July 9, 2007 | 3 comments
Image Credit: Lloyd K. Townsend
I believe that Atlantis was a real civilization. That's not saying much, though, for very little is really known about the lost island, save that it was destroyed by earthquake and flood a very long time ago. In fact, our only real source of historical information comes from Plato. We are introduced to Atlantean civilization in Plato's dialogues Timaeus and Critias. Written around 360 B.C., they were our first, and only, historical account of the story of Atlantis. In the dialogues, a character named Critias recounts a tale given to him by his ancestor, Solon, who received it from an Egyptian priest. It is the account of a war between Atlantis and Athens. Athens is cast in the role of the ideal State, as described in Plato's republic, and how such an ideal society would interact with another, less than ideal society. As such he describes how Atlantis, a once mighty power, full of virtue, descended into corruption, and was eventually destroyed by the gods.
Plato's account placed the island west of the "Pillars of Hercules", which would put it in the Atlantic Ocean, approximately 9000 years before Plato's own time. Since then Atlantis has been the source of unending speculation and investigation. Scientists and adventurers of every stripe have tried to locate it, in areas as diverse as the Mediterranean, to Asia Minor, Mexico, Brazil, Europe, and even Antarctica. The list of theorized locations is almost as long as the list of men who have tried to find it, actually. The theories that place Atlantis in these locations have been equally diverse: starting with Plato's account as fact, to Plato got the math wrong, to cross referencing with the stories of Mu and Lemuria, to psychic visions and messages from aliens.
Plato's description of Atlantis is that of an island state, with a mountain in the middle of a central plain, upon and around which the capital city of Atlantis was built. The city was surrounded by moats, accessed by bridges, and very well defended by walls and towers. The Atlanteans dug a great canal to the sea, such that ships could come straight to the city. At some point the Atlanteans proceeded to conquer and enslave parts of Libya as far as Egypt, and the European continent as far as Central Italy, including the city state of Athens. Athens led a revolt, but as the coalition of rebels dissolved, wound up fighting Atlantis alone. The Athenians prevailed, and managed to liberate the conquered lands. It was just after this that Atlantis suffered violent earthquakes and floods, and sank into the sea, never to seen again.
In modern thought, believers in the Atlantean story claim that it was an ancient super civilization, with ships and aircraft powered by some form of crystal based energy. Others believe that the Atlanteans were in fact from another star system, and seeded the Earth with their descendants. There are dozens of other theories, some a variation or combination of these two, others wholly unique and individual in their ideas. However, all we really have are Plato's accounts, and a wide variety of theories and speculation. The unfortunate truth is that there is little, if any, credible evidence that Atlantis ever existed, except in the imagination of a brilliant dialogist, an allegory used to make a point in a story.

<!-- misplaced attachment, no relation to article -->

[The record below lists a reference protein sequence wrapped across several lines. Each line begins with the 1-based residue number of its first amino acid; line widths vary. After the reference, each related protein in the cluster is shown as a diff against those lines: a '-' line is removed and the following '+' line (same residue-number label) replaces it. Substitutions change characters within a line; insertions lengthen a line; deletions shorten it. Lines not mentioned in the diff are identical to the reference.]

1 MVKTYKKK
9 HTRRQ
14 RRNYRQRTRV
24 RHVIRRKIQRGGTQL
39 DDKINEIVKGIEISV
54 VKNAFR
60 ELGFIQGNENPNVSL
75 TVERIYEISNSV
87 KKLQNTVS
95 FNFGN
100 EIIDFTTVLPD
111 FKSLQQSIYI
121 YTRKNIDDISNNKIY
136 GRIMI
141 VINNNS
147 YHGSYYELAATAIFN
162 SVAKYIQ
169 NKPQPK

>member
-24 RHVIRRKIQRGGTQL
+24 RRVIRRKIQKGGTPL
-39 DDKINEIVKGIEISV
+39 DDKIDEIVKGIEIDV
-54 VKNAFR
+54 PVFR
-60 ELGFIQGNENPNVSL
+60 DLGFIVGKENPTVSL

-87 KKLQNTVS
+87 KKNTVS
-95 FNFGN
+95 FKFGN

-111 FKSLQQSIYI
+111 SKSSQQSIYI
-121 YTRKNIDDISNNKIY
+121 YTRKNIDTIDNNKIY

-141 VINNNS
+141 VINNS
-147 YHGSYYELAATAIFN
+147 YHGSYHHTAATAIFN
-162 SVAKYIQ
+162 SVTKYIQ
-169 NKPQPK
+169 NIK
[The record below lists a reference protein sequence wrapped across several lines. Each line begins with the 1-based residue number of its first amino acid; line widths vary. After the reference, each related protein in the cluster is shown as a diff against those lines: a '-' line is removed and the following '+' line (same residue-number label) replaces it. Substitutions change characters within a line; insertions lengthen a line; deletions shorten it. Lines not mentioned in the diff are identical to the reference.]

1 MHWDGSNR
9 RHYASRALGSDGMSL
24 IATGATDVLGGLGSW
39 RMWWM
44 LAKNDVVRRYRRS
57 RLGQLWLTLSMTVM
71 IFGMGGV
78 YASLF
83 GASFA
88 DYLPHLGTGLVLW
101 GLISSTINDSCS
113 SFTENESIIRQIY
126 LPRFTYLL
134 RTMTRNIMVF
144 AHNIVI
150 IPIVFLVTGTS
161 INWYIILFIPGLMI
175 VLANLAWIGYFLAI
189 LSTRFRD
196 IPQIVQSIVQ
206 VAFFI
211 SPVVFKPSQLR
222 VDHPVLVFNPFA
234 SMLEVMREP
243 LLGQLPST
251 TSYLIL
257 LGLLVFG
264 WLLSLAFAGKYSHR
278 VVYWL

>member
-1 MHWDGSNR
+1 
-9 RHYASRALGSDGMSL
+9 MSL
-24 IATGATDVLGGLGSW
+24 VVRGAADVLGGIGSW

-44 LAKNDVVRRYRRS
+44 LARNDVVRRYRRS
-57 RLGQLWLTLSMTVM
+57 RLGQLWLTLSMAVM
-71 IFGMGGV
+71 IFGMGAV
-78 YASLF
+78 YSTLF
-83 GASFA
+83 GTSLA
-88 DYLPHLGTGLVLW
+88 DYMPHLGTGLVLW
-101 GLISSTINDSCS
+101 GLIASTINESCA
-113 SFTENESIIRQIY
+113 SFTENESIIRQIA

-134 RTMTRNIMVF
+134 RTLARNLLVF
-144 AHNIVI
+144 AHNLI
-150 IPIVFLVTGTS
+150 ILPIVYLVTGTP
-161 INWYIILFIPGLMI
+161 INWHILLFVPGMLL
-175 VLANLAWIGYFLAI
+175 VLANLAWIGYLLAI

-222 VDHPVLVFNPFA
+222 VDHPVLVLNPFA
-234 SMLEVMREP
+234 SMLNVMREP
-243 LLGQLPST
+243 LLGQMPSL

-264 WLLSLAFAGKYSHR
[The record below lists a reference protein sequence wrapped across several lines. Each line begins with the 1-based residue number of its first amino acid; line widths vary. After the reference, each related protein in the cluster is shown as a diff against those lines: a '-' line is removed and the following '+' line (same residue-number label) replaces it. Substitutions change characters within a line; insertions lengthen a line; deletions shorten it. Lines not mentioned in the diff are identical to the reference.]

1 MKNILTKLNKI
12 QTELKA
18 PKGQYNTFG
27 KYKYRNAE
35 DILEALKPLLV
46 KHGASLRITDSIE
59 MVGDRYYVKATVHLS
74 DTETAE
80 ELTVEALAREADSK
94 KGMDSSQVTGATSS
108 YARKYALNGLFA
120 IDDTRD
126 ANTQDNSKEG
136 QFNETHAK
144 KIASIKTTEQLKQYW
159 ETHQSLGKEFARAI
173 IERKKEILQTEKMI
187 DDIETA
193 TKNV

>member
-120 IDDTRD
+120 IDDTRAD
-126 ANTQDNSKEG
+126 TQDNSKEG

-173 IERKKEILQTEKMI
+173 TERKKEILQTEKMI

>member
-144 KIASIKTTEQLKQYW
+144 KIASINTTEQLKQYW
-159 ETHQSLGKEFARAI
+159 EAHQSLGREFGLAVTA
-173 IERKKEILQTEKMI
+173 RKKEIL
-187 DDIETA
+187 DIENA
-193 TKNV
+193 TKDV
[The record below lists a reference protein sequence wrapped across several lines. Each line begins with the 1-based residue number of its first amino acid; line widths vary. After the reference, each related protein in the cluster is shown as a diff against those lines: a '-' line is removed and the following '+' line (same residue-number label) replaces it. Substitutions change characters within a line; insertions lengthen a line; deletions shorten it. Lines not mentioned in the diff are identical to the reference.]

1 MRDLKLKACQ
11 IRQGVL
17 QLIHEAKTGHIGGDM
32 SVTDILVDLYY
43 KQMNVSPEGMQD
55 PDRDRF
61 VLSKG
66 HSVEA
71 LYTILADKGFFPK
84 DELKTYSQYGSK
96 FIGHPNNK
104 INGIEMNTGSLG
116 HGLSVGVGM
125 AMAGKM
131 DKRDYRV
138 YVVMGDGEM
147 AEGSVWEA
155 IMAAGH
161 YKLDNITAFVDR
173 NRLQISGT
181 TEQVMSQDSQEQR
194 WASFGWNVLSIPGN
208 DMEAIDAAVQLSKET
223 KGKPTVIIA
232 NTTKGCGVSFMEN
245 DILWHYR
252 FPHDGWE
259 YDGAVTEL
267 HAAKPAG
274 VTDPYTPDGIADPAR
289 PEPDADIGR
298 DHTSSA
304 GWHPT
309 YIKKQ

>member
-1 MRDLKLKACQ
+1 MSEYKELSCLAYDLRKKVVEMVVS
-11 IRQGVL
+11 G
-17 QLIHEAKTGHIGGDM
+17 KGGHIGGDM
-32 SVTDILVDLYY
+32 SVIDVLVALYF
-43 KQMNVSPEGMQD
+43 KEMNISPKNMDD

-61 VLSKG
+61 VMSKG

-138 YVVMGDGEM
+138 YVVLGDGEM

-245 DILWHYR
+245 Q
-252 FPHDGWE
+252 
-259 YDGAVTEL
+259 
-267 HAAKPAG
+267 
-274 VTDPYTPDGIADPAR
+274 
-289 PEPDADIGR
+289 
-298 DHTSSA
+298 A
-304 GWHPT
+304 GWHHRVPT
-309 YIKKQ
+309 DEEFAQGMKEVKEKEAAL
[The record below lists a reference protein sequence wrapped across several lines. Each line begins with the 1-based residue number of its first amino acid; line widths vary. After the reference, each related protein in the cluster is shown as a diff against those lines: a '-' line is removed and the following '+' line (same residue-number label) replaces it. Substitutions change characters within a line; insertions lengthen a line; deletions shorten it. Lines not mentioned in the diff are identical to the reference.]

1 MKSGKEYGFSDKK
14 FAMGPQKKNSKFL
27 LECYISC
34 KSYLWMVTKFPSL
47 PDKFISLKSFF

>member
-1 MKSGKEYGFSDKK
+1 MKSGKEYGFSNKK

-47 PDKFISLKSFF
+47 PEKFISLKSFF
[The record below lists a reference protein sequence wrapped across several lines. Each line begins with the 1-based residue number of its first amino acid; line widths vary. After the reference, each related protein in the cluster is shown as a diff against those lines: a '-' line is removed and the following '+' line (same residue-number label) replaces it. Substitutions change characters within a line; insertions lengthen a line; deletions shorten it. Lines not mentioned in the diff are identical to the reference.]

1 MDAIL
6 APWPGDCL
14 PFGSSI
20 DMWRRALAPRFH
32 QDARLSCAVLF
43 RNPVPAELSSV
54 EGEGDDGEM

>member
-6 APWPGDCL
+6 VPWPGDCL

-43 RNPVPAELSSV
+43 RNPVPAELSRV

What is it about Atlantis that has so captured our collective imaginations, such that even after 2400 years, we still pursue the story with passion and ardour? Is it simple gold fever, the lust after the untold treasures of a fallen civilization, ripe for the taking? Is it the simple allure of an unknowable mystery, teasing our insatiable curiosity? Or is it something else entirely?
The story of Atlantis is rich enough to make us believe, but not so detailed that we might think that we know all. Her story, like that of a beautiful woman, reveals only enough to arouse our passions, and make us desire more. She inspires us to imagine the impossible as possible, the unknowable as knowable, and the unattainable as attainable. She tantalizes us with her precious treasures, but makes it clear that they are not for the common man. Her gifts are reserved for the truly courageous, the bold, the worthiest of men, and none other. She challenges us to extend our reach, to dream larger dreams, and consider life as more than a dull drudge spent trapped in the canyons of steel and concrete that we call our homes. She provides for us a receptacle for our hidden dreams, an outlet for our wildest imaginings, and a mythos in which our fears have no power to hold us back. It is for these reasons that Atlantis continues to live on in our consciousness, despite 2400 years of theory, with no definitive proof of her existence. Was Atlantis real? Yes, I say, and again Yes! Atlantis was, and will continue to be, as real as we need her to be. For without her tender embrace, where would our dreams find the courage to fly?
Marc Berry is co-founder of NewBranes.com
, a blog that provides insightful commentary on the paranormal, ufo's and alternate points of view. For more great articles like this, visit NewBranes.com
. Reprinting this article is permitted with this footer included.